Before you leave for a party, figure out how you will safely get home. If you have never drunk before, start out slowly and figure out how much alcohol you can handle. Be careful mixing alcohol with energy drinks, which keep you awake and partying when you should really go to sleep. Don’t hesitate to replace your cup of keg beer with water or to mix yourself an extremely weak drink. And don’t drive if you have been drinking or get into a car with a buzzed or wasted driver.

And be fully aware of the consequences of getting drunk: As you become more intoxicated, you become a target for crime. IReckless drunken behavior can also have social side effects, such as ruining friendships or building a negative reputation.

Ask for help if you need it.

If you are feeling down, visit the counseling center. If you are struggling in a class, ask for a tutor or visit your professor during office hours. If you get sick, visit the health center. If you can’t control your drinking, sign up for a support group. If you have roommate problems, talk to your residence hall adviser. If you miss home, call a parent or close friend. Colleges campuses are packed with resources that you have likely already paid for, so don’t hesitate to use them. You won’t be the only one to do so.

Be the person who says something.

You and your classmates are going to run into challenges over the years. And just as you would hope that a good Samaritan would help you if they sensed trouble, decide now that you will always be the one to speak up if you see someone in trouble. Never assume that someone else will take action — because when everyone makes that assumption, nothing happens.

If someone on your floor routinely gets black-out drunk, say something. If someone posts a depressed Facebook status, say something. If two people are too drunk to go home together, say something. If a student is harmed by someone else, say something. If a relationship seems abusive, say something.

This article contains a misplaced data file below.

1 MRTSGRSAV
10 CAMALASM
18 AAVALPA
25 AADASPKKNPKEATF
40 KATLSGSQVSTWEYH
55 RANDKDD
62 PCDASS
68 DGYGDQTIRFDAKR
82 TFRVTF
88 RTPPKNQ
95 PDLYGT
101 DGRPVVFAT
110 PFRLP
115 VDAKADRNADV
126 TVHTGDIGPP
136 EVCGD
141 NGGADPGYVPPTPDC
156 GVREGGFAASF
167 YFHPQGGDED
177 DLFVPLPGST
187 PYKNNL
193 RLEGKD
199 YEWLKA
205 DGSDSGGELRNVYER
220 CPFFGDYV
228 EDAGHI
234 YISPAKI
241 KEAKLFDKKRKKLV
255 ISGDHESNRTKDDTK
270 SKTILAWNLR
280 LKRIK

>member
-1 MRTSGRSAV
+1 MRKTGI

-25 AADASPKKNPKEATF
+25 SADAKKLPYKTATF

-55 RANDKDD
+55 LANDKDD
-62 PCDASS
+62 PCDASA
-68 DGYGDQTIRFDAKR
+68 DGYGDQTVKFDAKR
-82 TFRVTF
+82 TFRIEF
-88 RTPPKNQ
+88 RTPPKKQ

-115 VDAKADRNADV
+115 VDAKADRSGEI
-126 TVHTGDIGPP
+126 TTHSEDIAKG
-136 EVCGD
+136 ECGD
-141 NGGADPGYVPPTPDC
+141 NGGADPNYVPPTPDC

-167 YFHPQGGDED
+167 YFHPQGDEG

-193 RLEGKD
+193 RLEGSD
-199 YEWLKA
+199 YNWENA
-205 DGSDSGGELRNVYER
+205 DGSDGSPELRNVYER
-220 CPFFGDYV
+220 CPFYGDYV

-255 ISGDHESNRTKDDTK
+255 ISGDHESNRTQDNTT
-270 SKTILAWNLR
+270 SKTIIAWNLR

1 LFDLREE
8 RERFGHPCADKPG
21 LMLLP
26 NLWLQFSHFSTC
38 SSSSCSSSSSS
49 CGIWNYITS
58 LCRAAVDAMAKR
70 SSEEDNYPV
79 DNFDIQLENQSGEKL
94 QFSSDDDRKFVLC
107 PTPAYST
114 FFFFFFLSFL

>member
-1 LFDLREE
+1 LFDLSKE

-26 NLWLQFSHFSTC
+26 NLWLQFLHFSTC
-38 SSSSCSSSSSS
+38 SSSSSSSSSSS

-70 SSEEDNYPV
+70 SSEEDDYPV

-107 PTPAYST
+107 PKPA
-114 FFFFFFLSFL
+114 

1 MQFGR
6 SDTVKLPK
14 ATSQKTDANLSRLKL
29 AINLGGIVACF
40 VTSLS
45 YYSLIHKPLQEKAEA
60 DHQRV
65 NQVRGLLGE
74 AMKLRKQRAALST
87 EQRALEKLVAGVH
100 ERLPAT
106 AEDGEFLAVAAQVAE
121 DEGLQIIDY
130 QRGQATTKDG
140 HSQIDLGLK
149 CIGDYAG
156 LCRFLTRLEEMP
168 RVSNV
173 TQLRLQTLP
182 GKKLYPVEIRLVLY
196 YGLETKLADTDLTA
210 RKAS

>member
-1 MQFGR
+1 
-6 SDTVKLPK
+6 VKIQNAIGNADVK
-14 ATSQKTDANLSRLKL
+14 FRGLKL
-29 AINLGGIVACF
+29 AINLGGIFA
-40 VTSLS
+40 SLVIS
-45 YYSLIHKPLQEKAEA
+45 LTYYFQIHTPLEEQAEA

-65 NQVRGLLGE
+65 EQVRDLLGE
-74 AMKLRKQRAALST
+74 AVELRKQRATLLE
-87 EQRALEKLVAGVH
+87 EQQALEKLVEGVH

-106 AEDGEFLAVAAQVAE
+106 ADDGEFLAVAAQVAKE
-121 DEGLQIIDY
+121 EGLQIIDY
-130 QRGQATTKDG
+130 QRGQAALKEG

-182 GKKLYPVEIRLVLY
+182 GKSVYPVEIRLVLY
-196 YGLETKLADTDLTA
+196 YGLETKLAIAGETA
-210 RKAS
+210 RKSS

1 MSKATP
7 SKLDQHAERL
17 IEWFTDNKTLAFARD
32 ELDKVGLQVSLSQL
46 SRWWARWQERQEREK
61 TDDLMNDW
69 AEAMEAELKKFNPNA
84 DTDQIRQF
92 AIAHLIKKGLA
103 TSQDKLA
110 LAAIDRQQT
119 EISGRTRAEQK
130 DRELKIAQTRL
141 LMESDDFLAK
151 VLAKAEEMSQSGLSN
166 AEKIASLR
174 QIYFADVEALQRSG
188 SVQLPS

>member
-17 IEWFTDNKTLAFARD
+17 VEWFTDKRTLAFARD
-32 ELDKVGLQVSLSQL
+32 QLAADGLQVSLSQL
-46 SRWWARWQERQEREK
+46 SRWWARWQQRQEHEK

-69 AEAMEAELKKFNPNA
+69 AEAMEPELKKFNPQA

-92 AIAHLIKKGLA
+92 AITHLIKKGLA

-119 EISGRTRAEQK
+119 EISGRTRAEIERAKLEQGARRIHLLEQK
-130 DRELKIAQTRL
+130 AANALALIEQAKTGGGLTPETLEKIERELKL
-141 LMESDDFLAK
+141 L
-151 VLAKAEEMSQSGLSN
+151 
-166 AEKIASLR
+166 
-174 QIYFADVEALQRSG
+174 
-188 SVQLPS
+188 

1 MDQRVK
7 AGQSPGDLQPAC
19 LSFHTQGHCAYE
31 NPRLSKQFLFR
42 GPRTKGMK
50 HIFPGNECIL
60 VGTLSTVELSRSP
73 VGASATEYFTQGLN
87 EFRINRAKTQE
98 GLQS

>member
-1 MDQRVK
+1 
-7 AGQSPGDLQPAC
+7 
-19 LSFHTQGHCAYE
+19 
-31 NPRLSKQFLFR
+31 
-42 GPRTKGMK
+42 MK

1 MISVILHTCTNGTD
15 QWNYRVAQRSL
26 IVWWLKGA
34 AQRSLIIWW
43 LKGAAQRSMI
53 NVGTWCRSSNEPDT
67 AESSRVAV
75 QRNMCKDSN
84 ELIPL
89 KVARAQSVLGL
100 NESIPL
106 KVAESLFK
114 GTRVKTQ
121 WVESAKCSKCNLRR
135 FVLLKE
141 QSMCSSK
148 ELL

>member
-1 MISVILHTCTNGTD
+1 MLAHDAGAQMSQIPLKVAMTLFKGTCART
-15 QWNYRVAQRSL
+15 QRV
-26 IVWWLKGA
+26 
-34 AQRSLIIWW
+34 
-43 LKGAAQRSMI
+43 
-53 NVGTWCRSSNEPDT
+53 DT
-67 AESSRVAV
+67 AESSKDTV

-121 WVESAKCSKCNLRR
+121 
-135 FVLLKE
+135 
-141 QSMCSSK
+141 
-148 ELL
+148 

Don’t try to handle these problems alone. Call 911, your RA, an administrator or your parents. In most situations, your identity can be concealed — and even if it’s not, it’s the right thing to do.

Eat at least one healthful meal a day.

The dining hall buffet lines usually have healthful options, but they might not look as appetizing as the less-healthful comfort foods. And then there’s the late-night snacking and calorie-packed beverages. Many college students gain a few pounds during their first year at college, although it’s usually not the famous “Freshman 15.” If you have pizza for lunch, opt for a big salad at dinner. If you hit up the all-you-can-eat waffle buffet at breakfast, have soup at lunch. When you stock your mini-fridge with snacks, try to buy one healthful option for every unhealthful one. Also realize that the stress of freshman year and anxiety about fitting in can aggravate existing eating disorders or cause a new one.

Be open to change.

At the end of your first year at college, chances are you will be a different person than you are now. Your friends will change, your interests will change, and your schedule will change. You might transfer to another school or switch majors several times. You might break up with that high school sweetheart.

And things back at home will change as well, as your siblings grow up, your high school friends mature and your parents convert your bedroom into an office. Realize that everyone around you is dealing with similar changes, and don’t be afraid to ask for help.

“In the end, the transition isn’t as bad as you think,” GWU orientation leader Michelle Brown told a small group of freshmen this summer. “Everyone is going through it.”